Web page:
I use my real identity now, but I stick to safe-ish topics and don’t get a lot of views anyway. Which I’m okay with— people that are specifically looking for me can find me, which is all I want. I have another internet identity that I use when I say something that might attract attention.

      The fact that you can say whatever you want on the internet without fear is a kind of privilege. Which is fine (please don’t think that I’m saying having that privilege makes you a bad person or anything), as long as you recognize not everyone has that privilege.

      You keep talking about a blog “having an impact” and “making a difference”. What kind of difference are you hoping to make here?

      • I like your blog, by the way. There is no shortage of male pseudonymous bloggers out there, some of whom write plenty enough about gender inequity and other controversial topics. Are they concerned about personal safety, too? I’m really serious about this.

        So, not counting the men, most or all of the pseudonymous female bloggers out there are under a pseudonym because of creepy, evil and stalkery men? I am generally ashamed of my own gender, and for good reasons, but this isn’t a fact I realized; perhaps my bubble is particularly thick. The reason that I’m confused is that there are so plenty of women out there with blogs, who touch on these issues, who are not pseudonymous.

        I understand the motivation to choose a pseudonym for those who choose to blog. I never wondered about that. What I don’t understand is the motivation to blog, if you’re going to use a pseudonym? Why do these pseudonymous authors are seeking from having the blog? Without using your name, then what is your motivation for having the blog, on a personal, interpersonal, and societal scales? I imagine that it’s for community with people with similar issues, but I don’t want to make any assumptions.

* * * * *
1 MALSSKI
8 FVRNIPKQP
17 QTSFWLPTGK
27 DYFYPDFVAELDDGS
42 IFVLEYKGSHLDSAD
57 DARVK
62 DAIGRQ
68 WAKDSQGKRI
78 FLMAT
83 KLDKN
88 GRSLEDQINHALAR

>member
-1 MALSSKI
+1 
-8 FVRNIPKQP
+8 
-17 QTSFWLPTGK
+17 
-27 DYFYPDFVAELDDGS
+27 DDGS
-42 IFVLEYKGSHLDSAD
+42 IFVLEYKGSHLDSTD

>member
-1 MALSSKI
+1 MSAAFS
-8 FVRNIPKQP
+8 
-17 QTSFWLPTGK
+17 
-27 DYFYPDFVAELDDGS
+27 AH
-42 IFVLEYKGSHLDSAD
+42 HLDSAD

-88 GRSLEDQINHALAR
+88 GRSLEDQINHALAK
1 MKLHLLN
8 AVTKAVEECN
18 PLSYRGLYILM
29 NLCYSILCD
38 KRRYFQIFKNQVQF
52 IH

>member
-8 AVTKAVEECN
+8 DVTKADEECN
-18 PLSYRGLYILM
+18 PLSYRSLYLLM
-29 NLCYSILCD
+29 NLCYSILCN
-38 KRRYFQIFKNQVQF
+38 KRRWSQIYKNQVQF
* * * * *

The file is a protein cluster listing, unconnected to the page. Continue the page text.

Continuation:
I clearly don’t have the privilege to write whatever I want on the internet without fear. I think that realm belongs to pseudonymous writers. Having tenure, and being a member of the traditionally privileged class clearly offers me a many luxuries, for which I am not deserving more than anybody else in other categories.

        To answer your question about “making an impact” – here are some thoughts:

        In a post that just came out:
        “The aspirational goal of the site is to promote the role of research in teaching institutions, and to enhance our profile and engagement in research communities. I don’t know exactly how a blog is supposed to do that, but I suppose being part of the conversation matters. I think things are at least going in that direction, though I don’t know the rate of travel. I have some related anecdotes that might be fun to share later on.”

        Also, my initial “rationale”:

        Probably the best summary of my attempt to make a difference is here : http://smallpondscience.com/2013/03/04/we-exist/

        I’m not fooling myself that a blog can make a big difference in the world, but I am hoping that it has the ability to influence particular individuals. By creating a conversation for researchers about research in teaching institutions, and by making it clear that substantial and important research happens in teaching institutions, this can not only help people find the right jobs for themselves, but also help smooth the road for those who are doing research in institutions like mine. This sounds silly that I think it might make a difference, but based on conversations and emails I’ve had since launching the blog, I really think it has.

        • Just to be clear, I’m sharing my personal (non-pseudonymous) experience, and that of five or six people I know personally that blog pseudonymously. I’m not making any claims about all pseudonymous bloggers, but this is something that women have to think about. The thing that makes it really nasty is, if something goes wrong, we get blamed for our own harassment. I thought long and hard before using my real name online again, and while I think I made the right decision for me, I would never judge anyone else (of any gender) for deciding to take another route.